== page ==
JustHost stops at PHP 7.0, whereas PHP is is now up to version 7.3. Even worse, for Drupal, many of the Composer options require PHP > 7.1.3. There is no reason for the host to NOT put up more recent versions of PHP. Notice also that the PHP extensions offered by JustHost are Meagre. A2 Hosting offers an easy checklist to add extensions:


The second issue is that the version of PHP that you can use in your ssh shell is not necessarily the same as the one you can choose for your Web site. JustHost has only recently switched this to version 7.0 (from version 5), but it is still too old to properly run Composer.

php -v
PHP 7.0.31 (cli) (built: Aug  2 2018 14:51:52) ( NTS

And, no host allows you to actually change your shell PHP version.

A2 Hosting uses php 7.1.23

php -v
ea-php-cli Copyright 2017 cPanel, Inc.
PHP 7.1.23 (cli) (built: Oct 13 2018 05:10:45) ( NTS )

but, for Ionos:

~$ php -v
PHP 4.4.9 (cgi-fcgi) (built: Oct 19 2018 06:51:47)
Copyright (c) 1997-2008 The PHP Group
Zend Engine v1.3.0, Copyright (c) 1998-2004 Zend Technologies

and their explanation is:

"We set the php version to default which is PHP 4. In a shared hosting package we don't have an option to change that."

Php 4 is no longer maintained so using php 4.x is also a security issue, and moreover, it will not run the Drupal tool Composer, which is used to update Drupal and should be used to install modules. Yes, you can search for a newer version of php and use it via a full path, but since you have no home directory in which to put a .bashrc file which could change your path, or make aliases, this is a royal pain.

The final issue is whether you can control the PHP runtime parameters, and how easy it is to do this. A2 Hosting once again has a nice interface for this


On some other hosts, you must edit a php.ini file manually. Ionos (1&1) seems to ignore the php.ini file.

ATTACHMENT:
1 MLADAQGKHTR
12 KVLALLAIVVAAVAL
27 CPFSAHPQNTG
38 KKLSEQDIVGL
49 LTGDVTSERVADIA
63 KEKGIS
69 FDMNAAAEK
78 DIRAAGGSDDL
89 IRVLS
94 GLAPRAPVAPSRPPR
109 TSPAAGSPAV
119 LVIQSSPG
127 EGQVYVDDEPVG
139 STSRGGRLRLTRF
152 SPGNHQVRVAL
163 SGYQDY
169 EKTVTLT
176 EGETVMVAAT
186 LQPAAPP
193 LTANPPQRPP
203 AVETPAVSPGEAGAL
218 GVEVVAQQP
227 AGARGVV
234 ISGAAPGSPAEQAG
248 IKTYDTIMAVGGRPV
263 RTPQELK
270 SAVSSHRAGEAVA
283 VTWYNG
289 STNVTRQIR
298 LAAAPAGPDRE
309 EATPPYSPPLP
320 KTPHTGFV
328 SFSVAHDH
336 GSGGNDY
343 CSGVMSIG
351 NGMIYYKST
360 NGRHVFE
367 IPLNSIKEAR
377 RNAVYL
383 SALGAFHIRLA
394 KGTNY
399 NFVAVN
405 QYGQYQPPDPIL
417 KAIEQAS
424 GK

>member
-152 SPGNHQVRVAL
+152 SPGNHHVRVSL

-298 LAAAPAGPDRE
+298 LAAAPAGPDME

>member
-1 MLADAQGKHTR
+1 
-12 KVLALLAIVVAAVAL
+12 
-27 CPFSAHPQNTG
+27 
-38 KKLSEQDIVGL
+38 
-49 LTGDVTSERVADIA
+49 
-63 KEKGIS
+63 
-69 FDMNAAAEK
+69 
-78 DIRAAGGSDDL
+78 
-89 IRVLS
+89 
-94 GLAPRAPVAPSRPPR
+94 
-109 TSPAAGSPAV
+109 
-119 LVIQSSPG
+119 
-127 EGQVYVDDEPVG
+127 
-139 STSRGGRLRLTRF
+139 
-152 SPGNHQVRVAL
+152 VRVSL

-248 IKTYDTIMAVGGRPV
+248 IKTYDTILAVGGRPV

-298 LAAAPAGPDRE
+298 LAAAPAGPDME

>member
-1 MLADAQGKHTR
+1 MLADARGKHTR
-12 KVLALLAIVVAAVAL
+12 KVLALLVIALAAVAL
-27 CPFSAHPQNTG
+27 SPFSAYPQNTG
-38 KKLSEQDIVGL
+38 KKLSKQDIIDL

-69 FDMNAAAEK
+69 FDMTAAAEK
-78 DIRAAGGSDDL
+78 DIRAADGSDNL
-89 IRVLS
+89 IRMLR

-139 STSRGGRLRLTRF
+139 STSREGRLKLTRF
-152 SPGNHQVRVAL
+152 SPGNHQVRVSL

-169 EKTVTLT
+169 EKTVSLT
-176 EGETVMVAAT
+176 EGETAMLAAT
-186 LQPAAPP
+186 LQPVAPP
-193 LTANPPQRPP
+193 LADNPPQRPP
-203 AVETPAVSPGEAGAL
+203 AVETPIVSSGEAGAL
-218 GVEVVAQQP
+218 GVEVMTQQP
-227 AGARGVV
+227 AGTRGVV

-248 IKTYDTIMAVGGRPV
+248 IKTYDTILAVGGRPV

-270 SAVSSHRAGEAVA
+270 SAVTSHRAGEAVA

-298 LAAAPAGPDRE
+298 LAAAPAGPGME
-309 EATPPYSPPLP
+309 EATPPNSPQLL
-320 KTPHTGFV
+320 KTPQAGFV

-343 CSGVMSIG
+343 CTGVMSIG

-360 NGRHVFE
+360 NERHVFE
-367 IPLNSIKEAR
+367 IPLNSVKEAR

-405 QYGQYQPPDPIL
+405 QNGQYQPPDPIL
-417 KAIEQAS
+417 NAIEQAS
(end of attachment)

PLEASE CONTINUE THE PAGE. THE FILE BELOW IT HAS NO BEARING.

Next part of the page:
Having up-to-date host software is critical because your web environment might require the latest versions, and also, there are many security fixes. It is dangerous to use old unpatched versions of software. You have no way of telling whether your host software is patched or not. Once again, JustHost seems to be behind the curve. If you run phpMyAdmin (to administer your databases via a GUI), you get

You should upgrade to MySQL 5.5.0 or later.


When you switch hosting providers, it is very nice for the new host to migrate your site from the old host. A2hosting does this nicely.

Software to manage your site

My Drupal Theme Zurb_foundation requires npm to manage it properly. Without a directory level above www, it is impossible to do this. On A2Hosting, a ~/bin directory is already in your path, and you can easily install the required node.js, linking its bin directory to ~/bin.

Vulnerability checking

Another advantage of A2Hosting (I just discovered) is that they scan your installation for security issues and send you an email; none of my other hosts do this.

A2 Hosting

Toll Free (USA/Canada): 1-888-LINUX-HOST

International: +1 734-222-4678

Support Center Billing Services Contact Us


As part of our commitment to providing you with a secure hosting environment, we performed an automated scan of your domain(s) hosted on

It appears patches are available for application(s) installed in the following path(s):

Open redirect vulnerability in Drupal

Open redirect vulnerability in Drupal

Open redirect vulnerability in Drupal

Incorrect permissions vulnerability in Drupal

Sign up to create or to transfer your Web site to A2Hosting